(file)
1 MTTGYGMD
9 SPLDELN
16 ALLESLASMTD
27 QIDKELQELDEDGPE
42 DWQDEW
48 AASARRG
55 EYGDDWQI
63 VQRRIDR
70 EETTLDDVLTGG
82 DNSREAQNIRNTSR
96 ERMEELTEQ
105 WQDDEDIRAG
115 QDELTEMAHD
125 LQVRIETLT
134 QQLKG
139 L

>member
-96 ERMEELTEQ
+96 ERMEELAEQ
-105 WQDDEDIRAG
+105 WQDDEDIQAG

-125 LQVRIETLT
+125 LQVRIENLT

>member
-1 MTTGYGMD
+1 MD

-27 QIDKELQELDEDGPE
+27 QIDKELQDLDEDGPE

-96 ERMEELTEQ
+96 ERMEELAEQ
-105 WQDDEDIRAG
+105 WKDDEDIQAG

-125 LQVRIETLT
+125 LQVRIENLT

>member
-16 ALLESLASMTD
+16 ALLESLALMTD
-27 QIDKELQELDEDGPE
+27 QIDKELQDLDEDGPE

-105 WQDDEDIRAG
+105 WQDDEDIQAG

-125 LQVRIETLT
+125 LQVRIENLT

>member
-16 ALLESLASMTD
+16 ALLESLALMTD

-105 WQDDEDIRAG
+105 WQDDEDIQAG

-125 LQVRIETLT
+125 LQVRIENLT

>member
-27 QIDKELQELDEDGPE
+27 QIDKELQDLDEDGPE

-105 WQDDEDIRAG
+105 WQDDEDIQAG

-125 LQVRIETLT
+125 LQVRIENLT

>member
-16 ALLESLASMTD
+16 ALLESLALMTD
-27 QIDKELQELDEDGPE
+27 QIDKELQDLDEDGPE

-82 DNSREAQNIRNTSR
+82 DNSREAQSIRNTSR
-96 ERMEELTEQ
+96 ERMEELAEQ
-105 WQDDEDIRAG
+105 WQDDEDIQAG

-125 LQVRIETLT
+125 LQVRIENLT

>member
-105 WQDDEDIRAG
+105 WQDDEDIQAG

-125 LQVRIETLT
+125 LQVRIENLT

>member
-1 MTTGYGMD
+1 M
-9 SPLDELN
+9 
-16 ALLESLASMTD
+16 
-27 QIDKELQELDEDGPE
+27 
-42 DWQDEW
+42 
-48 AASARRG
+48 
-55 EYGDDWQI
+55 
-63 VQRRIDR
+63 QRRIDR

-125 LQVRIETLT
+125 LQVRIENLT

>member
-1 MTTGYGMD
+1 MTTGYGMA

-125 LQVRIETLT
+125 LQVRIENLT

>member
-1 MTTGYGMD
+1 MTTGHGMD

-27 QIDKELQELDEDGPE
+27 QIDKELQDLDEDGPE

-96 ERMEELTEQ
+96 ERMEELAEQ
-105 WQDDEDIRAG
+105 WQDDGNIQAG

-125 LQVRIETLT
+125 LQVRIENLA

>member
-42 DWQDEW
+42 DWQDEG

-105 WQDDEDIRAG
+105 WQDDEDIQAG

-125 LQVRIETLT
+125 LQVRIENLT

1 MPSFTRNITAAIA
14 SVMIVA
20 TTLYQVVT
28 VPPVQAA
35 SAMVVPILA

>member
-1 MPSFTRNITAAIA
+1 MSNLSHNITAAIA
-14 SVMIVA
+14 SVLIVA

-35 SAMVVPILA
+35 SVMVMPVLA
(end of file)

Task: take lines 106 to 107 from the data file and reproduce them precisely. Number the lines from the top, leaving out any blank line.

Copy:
+96 ERMEELAEQ
-105 WQDDEDIRAG